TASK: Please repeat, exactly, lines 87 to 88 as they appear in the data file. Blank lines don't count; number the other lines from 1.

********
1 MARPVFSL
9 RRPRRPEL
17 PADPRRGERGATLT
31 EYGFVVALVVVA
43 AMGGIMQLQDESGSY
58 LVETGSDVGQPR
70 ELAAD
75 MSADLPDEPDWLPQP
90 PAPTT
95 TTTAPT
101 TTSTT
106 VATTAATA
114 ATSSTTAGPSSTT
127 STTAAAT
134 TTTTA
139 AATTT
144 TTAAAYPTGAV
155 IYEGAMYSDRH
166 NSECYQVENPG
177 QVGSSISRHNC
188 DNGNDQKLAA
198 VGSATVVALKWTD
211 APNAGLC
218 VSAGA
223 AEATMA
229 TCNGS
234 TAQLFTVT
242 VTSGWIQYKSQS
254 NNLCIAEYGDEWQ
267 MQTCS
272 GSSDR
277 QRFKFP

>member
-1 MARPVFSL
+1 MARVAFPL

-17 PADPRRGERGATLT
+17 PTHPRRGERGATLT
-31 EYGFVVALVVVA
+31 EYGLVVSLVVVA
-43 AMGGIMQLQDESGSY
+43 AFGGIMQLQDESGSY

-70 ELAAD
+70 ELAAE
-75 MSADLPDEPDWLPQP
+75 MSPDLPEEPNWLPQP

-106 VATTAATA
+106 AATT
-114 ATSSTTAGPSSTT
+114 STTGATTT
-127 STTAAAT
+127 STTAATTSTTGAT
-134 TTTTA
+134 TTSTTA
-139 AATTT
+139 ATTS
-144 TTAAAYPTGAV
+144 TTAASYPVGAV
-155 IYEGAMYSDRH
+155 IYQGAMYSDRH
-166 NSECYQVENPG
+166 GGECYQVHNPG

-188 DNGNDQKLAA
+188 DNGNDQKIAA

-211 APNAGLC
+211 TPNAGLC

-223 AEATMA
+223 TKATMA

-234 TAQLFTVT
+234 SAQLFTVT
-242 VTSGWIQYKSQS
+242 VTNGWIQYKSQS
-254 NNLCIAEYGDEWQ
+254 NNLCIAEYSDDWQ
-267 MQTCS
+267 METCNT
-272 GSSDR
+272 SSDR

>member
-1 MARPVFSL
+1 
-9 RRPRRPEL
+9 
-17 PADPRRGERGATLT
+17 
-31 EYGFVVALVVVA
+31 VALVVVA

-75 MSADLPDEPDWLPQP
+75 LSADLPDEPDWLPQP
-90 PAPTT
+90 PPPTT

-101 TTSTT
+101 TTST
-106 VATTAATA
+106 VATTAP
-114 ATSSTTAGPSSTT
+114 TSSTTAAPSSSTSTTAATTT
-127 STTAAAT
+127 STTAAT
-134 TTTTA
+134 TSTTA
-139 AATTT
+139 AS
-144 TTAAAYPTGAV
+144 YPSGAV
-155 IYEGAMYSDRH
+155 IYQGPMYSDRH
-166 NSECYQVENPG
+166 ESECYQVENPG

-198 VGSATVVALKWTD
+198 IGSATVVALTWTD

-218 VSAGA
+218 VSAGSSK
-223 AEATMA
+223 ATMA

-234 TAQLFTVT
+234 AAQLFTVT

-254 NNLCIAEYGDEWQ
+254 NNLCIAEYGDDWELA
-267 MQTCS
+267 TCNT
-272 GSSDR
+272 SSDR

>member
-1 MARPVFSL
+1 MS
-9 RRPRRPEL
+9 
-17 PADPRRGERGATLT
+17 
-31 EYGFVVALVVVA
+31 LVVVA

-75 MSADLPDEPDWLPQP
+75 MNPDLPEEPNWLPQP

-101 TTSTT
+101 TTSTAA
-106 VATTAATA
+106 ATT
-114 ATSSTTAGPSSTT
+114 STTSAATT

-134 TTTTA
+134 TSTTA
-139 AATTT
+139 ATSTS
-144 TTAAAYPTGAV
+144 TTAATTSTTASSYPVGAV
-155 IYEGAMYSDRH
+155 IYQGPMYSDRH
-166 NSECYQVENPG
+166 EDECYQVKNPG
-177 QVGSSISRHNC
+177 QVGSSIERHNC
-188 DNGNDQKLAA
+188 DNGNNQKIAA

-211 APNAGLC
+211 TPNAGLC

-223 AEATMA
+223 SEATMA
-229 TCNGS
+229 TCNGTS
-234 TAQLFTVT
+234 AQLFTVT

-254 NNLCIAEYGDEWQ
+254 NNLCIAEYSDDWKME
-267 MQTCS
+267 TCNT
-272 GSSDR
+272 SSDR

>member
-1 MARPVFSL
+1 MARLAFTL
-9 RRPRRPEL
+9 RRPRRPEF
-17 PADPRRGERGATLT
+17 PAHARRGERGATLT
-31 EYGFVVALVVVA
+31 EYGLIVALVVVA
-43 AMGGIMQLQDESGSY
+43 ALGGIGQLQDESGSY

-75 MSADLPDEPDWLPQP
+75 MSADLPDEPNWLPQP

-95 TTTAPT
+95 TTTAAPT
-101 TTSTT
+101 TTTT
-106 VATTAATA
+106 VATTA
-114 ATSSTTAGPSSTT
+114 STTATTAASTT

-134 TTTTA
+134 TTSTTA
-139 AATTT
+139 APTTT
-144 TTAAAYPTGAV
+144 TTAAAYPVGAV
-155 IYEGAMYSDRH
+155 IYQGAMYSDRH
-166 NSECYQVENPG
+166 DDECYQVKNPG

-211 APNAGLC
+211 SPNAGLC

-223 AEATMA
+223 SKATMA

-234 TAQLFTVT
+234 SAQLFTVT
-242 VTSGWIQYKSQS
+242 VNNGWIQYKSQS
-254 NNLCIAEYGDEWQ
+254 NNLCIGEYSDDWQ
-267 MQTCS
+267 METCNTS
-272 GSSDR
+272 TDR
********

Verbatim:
-75 MSADLPDEPDWLPQP
+75 LSADLPDEPDWLPQP